Smithfield Foods benefited from a large insurance claim recovery in its third quarter, pushing its net income significantly higher as demand for pork continues to rise.
But the world's biggest hog producer also said Thursday that it will likely face higher costs over the summer, which will mean higher pork prices for consumers.
Although the results beat Wall Street estimates, the prospect that costs are heading higher may have worried investors. Smithfield shares lost 45 cents, or 2 percent, to $22.30 in late morning trading.
For the three months ended Jan. 30, Smithfield reported net income of $202.6 million, or $1.21 per share. A year ago its earnings came in at $37.3 million, or 22 cents per share.
The quarterly results included a $120.6 million gain tied to a fire insurance recovery. Excluding one-time items, adjusted earnings were 84 cents per share. This surpassed the 69 cents per share analysts polled by FactSet predicted.
Revenue rose 11 percent to $3.19 billion from $2.88 billion partly on higher pork segment average unit selling prices and increased live hog market prices. Wall Street expected lower revenue of $3.13 billion.
Better demand has helped to firm up prices that had declined because of the economic downturn and a consumer scare connecting pork with swine flu, which government and industry officials said was unfounded.
Smithfield's strong performance came during what is traditionally a weak production quarter for the industry.
Smithfield's fresh pork segment reaped the benefits of tight supplies and strong global pork demand.
"We've got supply and demand in very good balance at this point," President and CEO C. Larry Pope said during a conference call.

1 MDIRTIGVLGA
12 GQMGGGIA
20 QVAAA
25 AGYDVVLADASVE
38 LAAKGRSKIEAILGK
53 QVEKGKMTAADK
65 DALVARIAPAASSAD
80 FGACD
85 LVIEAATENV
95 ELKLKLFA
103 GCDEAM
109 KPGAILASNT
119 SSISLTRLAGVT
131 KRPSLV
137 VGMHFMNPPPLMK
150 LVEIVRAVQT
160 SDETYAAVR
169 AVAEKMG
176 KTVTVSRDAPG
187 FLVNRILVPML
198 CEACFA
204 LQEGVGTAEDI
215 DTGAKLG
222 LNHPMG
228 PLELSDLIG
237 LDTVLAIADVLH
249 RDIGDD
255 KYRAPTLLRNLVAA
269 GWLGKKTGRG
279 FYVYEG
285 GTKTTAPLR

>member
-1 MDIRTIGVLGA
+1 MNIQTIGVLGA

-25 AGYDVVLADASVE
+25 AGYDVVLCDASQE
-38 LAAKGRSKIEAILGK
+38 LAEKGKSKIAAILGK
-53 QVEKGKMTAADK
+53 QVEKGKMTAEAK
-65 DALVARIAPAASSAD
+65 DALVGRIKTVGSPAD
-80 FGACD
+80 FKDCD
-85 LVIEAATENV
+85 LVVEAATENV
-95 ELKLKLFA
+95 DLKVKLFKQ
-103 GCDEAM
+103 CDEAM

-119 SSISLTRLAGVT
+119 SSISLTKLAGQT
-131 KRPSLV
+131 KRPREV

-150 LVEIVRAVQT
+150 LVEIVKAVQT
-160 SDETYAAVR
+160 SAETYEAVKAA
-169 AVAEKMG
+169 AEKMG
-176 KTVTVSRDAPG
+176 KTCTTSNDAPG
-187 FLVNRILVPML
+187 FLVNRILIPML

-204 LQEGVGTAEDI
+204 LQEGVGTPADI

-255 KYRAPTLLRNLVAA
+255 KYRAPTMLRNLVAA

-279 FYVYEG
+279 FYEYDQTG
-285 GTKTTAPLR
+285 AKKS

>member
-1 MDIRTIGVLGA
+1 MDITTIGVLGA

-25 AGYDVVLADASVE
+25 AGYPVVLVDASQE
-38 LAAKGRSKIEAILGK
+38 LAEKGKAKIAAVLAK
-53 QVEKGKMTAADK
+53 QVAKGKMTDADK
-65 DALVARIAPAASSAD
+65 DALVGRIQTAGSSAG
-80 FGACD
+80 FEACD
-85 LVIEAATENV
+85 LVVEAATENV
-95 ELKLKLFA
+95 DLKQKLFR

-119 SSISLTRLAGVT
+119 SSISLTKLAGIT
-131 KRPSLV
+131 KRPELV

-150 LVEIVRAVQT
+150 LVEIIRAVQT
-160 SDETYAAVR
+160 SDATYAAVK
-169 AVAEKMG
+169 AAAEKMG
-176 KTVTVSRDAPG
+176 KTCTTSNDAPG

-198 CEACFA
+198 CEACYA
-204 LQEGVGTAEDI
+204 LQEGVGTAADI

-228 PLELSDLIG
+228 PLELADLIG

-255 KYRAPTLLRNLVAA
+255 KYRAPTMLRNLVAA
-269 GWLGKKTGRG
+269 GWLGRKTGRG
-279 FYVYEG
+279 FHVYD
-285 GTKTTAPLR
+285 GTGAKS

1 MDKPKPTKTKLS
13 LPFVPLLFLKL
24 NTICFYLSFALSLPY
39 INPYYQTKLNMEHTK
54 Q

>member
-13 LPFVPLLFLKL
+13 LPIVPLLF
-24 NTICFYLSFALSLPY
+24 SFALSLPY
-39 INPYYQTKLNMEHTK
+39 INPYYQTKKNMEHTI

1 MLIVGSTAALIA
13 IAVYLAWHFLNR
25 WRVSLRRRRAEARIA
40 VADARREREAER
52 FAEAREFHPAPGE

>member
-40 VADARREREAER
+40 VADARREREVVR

Among the company's strongest individual products were Armour LunchMakers, Armour Pepperoni, Curly's Barbeque, Kretschmar Deli and Smithfield Marinade.
Last month competitor Tyson Foods Inc. reported higher first-quarter earnings partly on rising pork prices. It was also buoyed by increased beef prices and improved chicken sales.
Smithfield also recorded better hog production and international sales in the third quarter, with export demand staying strong on double-digit export volume increases in countries including Japan, China and Russia.
Pope said the third quarter is typically the weakest for hog production, but that the segment's results improved because of lower hog supplies, higher live hog prices and favorable grain hedges.
Smithfield Foods Inc. anticipates that its hog production business will be profitable in fiscal 2011 and beyond even though it is dealing with rising grain prices.
The company's quarterly results come a day after it named two new board members. They are Richard T. Crowder, professor of international trade at the College of Agriculture and Life Sciences at Virginia Polytechnic Institute and State University, and Margaret G. Lewis, President of HCA's Capital Division.
Gaoning Ning, chairman of COFCO Ltd., China's largest national agricultural trading and processing company, left Smithfield's board last week due to "an increasing number of other conflicting business and public commitments," Smithfield said.